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Release of next-gen AI products for merchants via Google Cloud

This is Google’s plan: to bring some creative AI into the retail sector. (Or at least to give it a go.).

New-generation artificial intelligence tools were launched today by Google Cloud in conjunction with the National Retailer Association’s annual conference in New York City. These technologies will assist retailers in streamlining back-office processes and personalizing online shopping experiences.

Since TechCrunch was not granted access to test the new tools before their announcement this morning, the writer cannot comment on whether or not they work as promised. (At some point in the first quarter, they will debut.) Whatever else you want to say about Google’s relentless pursuit of next-gen AI clients, the deluge of announcements proves it.

Similar to a brand-specific ChatGPT, Conversational Commerce Solution is one of the latest offerings from Google Cloud that allows businesses to install agents powered by AI on their websites and mobile applications. The assistants engage in natural-language interactions with customers, providing personalized product recommendations that cater to their unique tastes.

The use of chatbots with brand names on them is nothing new. Agents powered by “sophisticated” models like PaLM, according to Google, may be fine-tuned and personalized using data from merchants’ own sources, such as catalogs and websites.

This new catalog and content enrichment toolkit from Google Cloud works in tandem with the Conversational Commerce Solution. It uses generational AI models like PaLM and Imagen to automatically create product descriptions, metadata, classification suggestions, and more from a single product photo. Retailers may also utilize the toolkit to create new product pictures from current ones or to develop AI-generated product shots based on product descriptions.

A few months ago, eBay introduced a feature that uses artificial intelligence to convert product images into descriptions. However, sellers quickly started complaining about the feature’s effectiveness, citing instances of misleading, repetitious, and even false content.

If Google has done anything to address concerns about these hallucinations, I wanted to know from Amy Eschliman, who is Google Cloud’s managing director of retail. Although she could not provide any concrete examples, she did emphasize that human review is integral to the catalog and content enrichment processes and that Google is “continuously improving” its tools.

When lives are on the line, I hope there is human review. After all, it’s not completely out of the question that a store may get into trouble with customers or face false advertising claims due to an inaccurate AI-generated picture or description in a catalog.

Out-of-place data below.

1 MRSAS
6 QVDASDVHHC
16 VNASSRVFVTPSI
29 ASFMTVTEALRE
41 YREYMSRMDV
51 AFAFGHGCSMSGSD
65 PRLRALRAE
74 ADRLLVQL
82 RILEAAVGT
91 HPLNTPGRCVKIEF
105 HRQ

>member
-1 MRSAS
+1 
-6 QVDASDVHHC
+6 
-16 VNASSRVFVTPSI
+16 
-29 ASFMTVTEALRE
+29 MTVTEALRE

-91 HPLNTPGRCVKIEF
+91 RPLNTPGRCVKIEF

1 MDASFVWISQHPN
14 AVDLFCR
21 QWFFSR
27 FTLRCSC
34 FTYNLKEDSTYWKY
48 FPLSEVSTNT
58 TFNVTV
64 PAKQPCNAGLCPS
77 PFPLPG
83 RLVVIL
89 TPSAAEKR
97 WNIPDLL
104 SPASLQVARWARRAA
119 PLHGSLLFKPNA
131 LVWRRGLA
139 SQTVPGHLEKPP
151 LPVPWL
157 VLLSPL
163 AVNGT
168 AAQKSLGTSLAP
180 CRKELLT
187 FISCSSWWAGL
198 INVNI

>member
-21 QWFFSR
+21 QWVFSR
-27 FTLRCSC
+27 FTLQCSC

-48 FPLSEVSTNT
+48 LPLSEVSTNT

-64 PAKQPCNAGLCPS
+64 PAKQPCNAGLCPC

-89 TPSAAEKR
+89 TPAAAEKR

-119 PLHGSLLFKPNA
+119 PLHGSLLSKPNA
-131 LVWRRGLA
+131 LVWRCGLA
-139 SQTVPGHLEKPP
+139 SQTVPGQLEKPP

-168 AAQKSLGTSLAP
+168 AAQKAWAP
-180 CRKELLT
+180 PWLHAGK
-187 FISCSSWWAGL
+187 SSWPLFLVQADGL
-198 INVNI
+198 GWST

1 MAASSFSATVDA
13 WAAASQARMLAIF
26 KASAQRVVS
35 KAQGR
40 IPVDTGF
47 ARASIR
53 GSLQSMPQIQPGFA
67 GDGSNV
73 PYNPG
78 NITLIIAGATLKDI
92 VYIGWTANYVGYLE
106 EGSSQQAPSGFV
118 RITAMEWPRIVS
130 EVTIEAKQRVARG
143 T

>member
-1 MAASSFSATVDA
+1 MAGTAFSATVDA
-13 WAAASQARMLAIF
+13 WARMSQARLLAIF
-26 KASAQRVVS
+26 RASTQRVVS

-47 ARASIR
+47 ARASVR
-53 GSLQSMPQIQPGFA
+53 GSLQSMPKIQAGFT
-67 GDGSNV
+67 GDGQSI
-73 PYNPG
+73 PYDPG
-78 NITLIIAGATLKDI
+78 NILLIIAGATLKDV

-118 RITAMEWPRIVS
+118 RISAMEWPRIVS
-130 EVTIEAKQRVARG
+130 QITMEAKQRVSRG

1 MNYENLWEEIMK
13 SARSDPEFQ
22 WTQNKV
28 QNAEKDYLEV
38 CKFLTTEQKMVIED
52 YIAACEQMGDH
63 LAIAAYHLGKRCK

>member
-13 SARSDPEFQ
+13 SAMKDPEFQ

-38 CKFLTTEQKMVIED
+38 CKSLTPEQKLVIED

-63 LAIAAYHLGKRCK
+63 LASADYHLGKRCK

Enterprise use cases may benefit from human-in-the-loop by ensuring high quality, reducing bias-related risk, improving trust and transparency, improving and continuously training the model, and complying with regulatory and company policy, according to Eschliman.

Similarly, Google unveiled a Distributed Cloud Edge device tailored to the retail industry today. This controlled, self-contained hardware package aims to “reduce IT costs and resource investments” associated with retail using AI. (While Google has long provided Distributed Cloud Edge as a service, the company is now aiming its marketing efforts squarely toward shops.) Designed to power clients’ next-gen AI applications, the edge cluster is available in sizes ranging from one server to many servers. Google claims it can fit inside establishments such as petrol stations, convenience stores, fast casual restaurants, and grocery stores.

Even if a store’s physical location loses internet access for a few days, Google Distributed Cloud Edge will allow them to continue working smoothly, according to Eschliman. A small cluster of nodes maintained by Google Cloud is now available to retailers and can be easily set up in almost any shop. Now that these technologies and software are completely controlled, stores may run their current software with distributed AI, allowing mission-critical activities to function at all times.

Google has promised to provide Q1 price and availability details.

After getting the rundown on everything, my concern was this: are stores truly eager to use Gen AI?

I suppose so. Certainly the retail behemoths.

Yesterday, Walmart revealed its heavy investment in generation AI search, which would let customers search using particular use cases (e.g., “unicorn-themed toddler birthday party”) and better grasp the context of searches. At the same time, Amazon has been using generation AI to compile review summaries, assist sellers with writing product descriptions and picture captions, and improve the sizing experience for customers.

Google found that a large majority of retail decision makers (81%) see the need to implement general artificial intelligence (gen AI) into their company immediately, with 72 percent saying they are prepared to do so. This generation of AI is most commonly used for customer service automation, marketing, generating product descriptions, assisting with creativity, facilitating conversational commerce, and enhancing the knowledge and support provided by store associates.

When I think about the recent shaky launches of generation AI in retail (e.g., Amazon’s review summaries that overstate negative comments), I’m not sure the sector will be quick to embrace generation AI in droves, whether it’s from Google Cloud or another source. I guess we’ll just have to see what happens.

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